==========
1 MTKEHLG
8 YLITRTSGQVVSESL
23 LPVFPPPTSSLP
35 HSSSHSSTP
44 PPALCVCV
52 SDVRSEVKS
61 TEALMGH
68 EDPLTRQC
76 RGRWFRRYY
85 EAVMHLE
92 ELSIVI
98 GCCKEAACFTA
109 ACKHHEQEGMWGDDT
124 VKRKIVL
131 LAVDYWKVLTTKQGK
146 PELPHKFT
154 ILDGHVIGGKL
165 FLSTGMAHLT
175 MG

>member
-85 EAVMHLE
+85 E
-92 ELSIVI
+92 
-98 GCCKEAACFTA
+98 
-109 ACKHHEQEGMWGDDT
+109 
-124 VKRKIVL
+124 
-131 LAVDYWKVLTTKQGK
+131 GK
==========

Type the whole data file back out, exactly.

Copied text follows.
1 MTKEHLG
8 YLITRTSGQVVSESL
23 LPVFPPPTSSLP
35 HSSSHSSTP
44 PPALCVCV
52 SDVRSEVKS
61 TEALMGH
68 EDPLTRQC
76 RGRWFRRYY
85 EAVMHLE
92 ELSIVI
98 GCCKEAACFTA
109 ACKHHEQEGMWGDDT
124 VKRKIVL
131 LAVDYWKVLTTKQGK
146 PELPHKFT
154 ILDGHVIGGKL
165 FLSTGMAHLT
175 MG

>member
-85 EAVMHLE
+85 E
-92 ELSIVI
+92 
-98 GCCKEAACFTA
+98 
-109 ACKHHEQEGMWGDDT
+109 
-124 VKRKIVL
+124 
-131 LAVDYWKVLTTKQGK
+131 GK